What I was commenting on was that now there is simply a casual expectation that young people will be young people and there is no point in pretending otherwise and now we, the University, must protect itself and its Federal funding by implementing codes requiring “affirmative consent every step of the way.” In this world, pregnancy, the real “cost” of sexual behavior becomes simply a side show to be dispatched with abortion, if necessary. The “affirmative consent” approach might actually limit some such sexual activity by making it onerous, but it seems like a standardless and stupid way to go about it.

  • FriendlyGoat

    I wish we westerners could make some cultural deals with Islamic men:

    You guys can drink “a little more”, and we’ll try drinking “a lot less”.

    You guys blame your women less for whatever is going wrong with sexual mores, and we’ll blame our men more for whatever is going wrong here..

    You guys send us more of the secular entertainments produced in and for your countries, and we’ll send you less of ours.

    You guys stop recruiting suicide bombers from impressionable young people, and we’ll stop teaching our children (and yours) to apply the f-word to everything on the planet.

    You guys give all your girls a decent education and we’ll see what we can do to narrow the worldwide wealth divide for the benefit of your people.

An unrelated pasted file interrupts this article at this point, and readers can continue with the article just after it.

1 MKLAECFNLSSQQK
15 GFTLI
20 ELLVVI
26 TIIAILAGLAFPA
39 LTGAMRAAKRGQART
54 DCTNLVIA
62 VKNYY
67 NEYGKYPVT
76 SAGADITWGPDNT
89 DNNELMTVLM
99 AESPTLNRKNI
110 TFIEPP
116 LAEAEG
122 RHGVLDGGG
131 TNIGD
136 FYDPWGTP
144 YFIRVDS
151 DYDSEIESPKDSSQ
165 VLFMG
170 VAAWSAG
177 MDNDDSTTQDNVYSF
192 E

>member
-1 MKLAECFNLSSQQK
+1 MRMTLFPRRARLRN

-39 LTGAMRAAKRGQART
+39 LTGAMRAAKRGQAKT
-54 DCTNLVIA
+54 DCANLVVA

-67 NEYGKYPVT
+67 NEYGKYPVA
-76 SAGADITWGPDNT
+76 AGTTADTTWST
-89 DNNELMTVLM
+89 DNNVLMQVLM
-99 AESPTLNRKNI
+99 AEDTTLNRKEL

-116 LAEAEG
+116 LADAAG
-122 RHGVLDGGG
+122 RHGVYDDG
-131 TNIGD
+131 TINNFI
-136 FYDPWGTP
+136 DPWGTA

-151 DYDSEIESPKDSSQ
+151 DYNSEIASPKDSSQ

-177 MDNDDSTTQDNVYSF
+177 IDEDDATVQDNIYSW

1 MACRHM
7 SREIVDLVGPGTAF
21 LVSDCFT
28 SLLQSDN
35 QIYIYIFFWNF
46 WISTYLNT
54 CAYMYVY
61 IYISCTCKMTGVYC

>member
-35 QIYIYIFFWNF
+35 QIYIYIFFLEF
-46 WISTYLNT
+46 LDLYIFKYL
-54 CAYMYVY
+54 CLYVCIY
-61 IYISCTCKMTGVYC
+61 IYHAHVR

Islam, of course, is a profound falsehood at its root. But, we have to admit that some of our neo-norms and cultural behaviors are way out in the weeds, too.

    • steve baker

      As my Grandma used to say, (except in Serbian), “Who’s ‘we’. You got a mouse in your pocket?”

      • DiogenesDespairs

        What a great line! I’m going to use it, along with another great line by someone else’s grandma: “If it doesn’t make sense, I don’t believe it.” Applies to almost everything you see or hear about any political or ideological issue.

      • FriendlyGoat

        Are you saying that all American men are more obstinate, selfish, stubborn, and problematic than Islamic men? Is it really only me and your Grandma’s imaginary mouse who would want both a reversal in America’s cultural decline AND an injection of sense into Islam?

  • doc feelgood

    what is this PC mentality you are talking about and your constantly whining over these putrid leftits?
    Even if there are so tiny elements of veracity you are quickly turning into a lamentable bigot.

  • Boritz

    Why make this an article about sex and the Middle East rather than just about sex? I would suppose this approach was chosen because this is the only way to bring in any kind of serious criticism of whatever-floats-your-boat. Using strictly domestic constructs there is no longer a way to do this without being a prude. Only by drawing on a culture halfway around the world can you find serious (to the Left) criticism of what the Left has wrought. Garfinkle invites the hand wringing to begin within a group that want’s to respect both multiculturalism and any consenting sex.

    • MoReport

      Because, hard as it is to believe, and to demonstrate to those unwilling to face facts,
      our PC college campus sex codes are just as mad as those of the muslims.

    • Curious Mayhem

      Garfinkle is writing about foreign policy, so that’s his angle of attack.

  • jetty

    “But rather a lot of tradition-minded Middle Easterners are disgusted by America.”

    .
    Or disgusted by the progressive/liberal bent of the American media.

    • Mark Luhman